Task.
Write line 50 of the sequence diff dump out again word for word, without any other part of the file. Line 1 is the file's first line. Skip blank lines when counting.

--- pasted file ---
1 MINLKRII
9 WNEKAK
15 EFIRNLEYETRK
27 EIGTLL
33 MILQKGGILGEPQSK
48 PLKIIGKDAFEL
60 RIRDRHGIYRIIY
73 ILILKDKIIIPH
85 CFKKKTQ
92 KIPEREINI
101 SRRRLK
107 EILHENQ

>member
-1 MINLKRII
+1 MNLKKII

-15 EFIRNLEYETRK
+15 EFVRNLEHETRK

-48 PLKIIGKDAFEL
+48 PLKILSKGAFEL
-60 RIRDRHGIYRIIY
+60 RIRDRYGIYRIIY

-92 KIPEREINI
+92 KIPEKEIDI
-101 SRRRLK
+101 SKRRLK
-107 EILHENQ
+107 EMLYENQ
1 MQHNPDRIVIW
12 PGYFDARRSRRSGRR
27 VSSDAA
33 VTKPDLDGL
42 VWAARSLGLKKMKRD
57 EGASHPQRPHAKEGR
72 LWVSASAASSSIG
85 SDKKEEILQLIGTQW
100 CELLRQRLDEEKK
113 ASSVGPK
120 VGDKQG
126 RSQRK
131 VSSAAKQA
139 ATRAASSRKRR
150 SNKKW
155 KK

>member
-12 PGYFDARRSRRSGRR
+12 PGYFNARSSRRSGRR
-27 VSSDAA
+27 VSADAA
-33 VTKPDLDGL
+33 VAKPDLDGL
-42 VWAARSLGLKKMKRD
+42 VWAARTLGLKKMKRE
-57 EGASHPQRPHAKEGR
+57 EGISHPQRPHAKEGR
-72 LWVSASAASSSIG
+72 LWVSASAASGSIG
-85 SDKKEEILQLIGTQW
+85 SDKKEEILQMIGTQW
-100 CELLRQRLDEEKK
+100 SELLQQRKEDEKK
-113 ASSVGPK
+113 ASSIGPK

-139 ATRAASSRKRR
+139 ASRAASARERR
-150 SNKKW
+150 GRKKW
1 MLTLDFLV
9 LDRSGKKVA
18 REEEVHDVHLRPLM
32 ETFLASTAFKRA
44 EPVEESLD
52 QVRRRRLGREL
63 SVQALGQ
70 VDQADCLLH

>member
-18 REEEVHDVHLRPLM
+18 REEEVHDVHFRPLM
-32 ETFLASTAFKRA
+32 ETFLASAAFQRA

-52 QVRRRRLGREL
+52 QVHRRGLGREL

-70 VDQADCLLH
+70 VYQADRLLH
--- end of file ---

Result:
+33 VAKPDLDGL